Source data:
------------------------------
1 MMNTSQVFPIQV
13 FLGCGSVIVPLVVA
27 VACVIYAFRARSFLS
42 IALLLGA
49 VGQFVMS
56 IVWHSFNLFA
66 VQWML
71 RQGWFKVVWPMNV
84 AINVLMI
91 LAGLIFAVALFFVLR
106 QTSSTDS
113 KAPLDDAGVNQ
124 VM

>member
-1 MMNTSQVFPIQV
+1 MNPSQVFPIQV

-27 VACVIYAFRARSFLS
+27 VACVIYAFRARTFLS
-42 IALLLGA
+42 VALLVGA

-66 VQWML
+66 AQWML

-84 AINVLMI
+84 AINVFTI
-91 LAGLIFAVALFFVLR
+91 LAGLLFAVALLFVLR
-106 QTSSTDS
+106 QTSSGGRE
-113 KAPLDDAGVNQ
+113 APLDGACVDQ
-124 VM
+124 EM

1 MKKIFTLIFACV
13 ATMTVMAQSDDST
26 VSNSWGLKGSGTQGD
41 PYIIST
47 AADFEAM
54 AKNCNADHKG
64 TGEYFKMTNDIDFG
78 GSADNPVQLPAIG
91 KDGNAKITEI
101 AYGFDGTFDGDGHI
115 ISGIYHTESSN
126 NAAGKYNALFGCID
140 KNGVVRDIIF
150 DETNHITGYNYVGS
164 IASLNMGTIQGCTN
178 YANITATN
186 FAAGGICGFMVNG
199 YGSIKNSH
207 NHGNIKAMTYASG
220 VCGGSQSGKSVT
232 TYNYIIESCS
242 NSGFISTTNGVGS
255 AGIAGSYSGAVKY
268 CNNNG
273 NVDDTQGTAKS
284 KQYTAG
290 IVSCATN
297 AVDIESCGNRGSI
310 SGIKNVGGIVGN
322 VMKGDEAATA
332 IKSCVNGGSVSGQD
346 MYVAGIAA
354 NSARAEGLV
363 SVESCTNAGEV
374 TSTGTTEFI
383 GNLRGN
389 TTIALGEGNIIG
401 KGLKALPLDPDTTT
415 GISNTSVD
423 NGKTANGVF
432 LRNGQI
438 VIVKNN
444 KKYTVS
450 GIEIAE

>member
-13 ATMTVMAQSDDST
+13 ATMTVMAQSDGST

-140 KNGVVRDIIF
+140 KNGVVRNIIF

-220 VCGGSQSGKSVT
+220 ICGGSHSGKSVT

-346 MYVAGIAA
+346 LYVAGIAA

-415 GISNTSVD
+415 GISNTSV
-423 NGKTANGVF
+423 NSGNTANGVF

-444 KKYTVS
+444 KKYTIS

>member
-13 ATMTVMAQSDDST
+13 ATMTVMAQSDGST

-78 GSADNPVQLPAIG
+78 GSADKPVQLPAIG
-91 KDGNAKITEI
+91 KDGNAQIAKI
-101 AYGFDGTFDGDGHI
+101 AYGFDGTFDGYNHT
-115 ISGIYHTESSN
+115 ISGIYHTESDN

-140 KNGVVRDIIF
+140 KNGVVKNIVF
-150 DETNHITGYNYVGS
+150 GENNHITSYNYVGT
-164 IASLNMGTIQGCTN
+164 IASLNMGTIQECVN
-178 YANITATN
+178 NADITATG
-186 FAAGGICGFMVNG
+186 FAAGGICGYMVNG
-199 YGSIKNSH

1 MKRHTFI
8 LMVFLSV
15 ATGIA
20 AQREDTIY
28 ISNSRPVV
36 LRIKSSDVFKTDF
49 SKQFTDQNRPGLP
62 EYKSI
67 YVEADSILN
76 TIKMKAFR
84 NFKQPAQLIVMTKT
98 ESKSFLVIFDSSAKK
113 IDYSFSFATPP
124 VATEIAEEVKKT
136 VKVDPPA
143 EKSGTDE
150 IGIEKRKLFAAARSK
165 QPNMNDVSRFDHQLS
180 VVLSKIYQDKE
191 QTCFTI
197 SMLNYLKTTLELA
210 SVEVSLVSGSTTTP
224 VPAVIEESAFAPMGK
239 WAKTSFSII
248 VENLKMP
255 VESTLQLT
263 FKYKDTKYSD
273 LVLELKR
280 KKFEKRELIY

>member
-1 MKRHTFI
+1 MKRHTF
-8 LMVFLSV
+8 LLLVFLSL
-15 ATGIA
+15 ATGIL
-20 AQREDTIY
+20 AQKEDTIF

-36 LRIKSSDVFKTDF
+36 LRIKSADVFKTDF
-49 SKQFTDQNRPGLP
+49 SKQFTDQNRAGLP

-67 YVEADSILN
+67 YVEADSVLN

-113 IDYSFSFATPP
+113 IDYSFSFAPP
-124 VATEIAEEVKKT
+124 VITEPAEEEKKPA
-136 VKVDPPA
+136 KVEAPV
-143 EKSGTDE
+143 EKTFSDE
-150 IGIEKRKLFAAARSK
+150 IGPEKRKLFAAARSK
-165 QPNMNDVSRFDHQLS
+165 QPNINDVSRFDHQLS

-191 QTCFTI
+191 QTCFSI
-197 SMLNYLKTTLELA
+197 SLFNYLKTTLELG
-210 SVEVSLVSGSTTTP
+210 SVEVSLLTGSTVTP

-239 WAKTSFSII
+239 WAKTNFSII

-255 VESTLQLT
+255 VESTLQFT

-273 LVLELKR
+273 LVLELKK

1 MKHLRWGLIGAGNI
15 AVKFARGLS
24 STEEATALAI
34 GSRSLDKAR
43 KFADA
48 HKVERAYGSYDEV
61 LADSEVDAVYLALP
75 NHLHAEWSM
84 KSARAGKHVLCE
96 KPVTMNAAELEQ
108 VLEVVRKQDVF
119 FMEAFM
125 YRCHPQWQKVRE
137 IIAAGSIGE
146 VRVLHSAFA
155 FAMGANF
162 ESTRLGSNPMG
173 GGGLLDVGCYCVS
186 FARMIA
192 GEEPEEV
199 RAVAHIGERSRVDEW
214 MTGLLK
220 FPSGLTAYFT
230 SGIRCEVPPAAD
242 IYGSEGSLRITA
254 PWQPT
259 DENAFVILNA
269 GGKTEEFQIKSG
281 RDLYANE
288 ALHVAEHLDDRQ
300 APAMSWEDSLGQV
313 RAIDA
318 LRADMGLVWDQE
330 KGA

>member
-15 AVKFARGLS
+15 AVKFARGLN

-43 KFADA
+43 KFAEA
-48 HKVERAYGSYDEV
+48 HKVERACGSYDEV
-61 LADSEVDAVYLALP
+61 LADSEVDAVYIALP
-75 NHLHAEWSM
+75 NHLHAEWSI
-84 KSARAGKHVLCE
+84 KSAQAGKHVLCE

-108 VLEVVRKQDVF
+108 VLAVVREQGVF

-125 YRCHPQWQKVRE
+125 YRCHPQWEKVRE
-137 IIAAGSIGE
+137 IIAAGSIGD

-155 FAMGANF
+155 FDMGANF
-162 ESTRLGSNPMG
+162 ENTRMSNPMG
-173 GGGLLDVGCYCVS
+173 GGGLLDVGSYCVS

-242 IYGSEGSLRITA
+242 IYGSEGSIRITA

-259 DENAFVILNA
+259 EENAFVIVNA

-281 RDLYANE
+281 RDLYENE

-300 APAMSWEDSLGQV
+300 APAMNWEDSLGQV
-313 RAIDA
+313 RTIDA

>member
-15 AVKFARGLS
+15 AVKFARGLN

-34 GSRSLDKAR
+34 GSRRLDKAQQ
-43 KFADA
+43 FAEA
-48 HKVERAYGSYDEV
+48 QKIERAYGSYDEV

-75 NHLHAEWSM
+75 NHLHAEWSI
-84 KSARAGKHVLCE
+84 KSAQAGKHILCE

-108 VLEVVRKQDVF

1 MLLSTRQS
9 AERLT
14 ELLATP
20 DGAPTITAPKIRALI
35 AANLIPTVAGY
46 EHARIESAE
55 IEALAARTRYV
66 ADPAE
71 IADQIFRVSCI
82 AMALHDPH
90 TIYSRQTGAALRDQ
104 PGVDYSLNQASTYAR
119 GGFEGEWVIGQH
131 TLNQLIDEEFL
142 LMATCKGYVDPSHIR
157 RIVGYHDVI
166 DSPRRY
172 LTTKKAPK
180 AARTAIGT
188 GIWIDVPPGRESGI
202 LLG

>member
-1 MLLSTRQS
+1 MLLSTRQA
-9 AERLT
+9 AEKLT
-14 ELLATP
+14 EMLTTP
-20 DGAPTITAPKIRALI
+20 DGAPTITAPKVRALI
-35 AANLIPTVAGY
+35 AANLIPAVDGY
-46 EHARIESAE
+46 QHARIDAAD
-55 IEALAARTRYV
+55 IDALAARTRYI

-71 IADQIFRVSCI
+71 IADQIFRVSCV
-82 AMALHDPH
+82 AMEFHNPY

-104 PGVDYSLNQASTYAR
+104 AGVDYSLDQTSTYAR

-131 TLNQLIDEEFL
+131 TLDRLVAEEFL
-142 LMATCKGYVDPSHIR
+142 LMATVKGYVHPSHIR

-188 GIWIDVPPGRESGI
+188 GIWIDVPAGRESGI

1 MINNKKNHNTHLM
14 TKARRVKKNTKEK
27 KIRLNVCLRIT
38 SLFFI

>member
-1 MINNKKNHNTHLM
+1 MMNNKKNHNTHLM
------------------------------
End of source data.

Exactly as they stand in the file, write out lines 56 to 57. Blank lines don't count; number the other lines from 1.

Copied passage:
268 CNNNG
273 NVDDTQGTAKS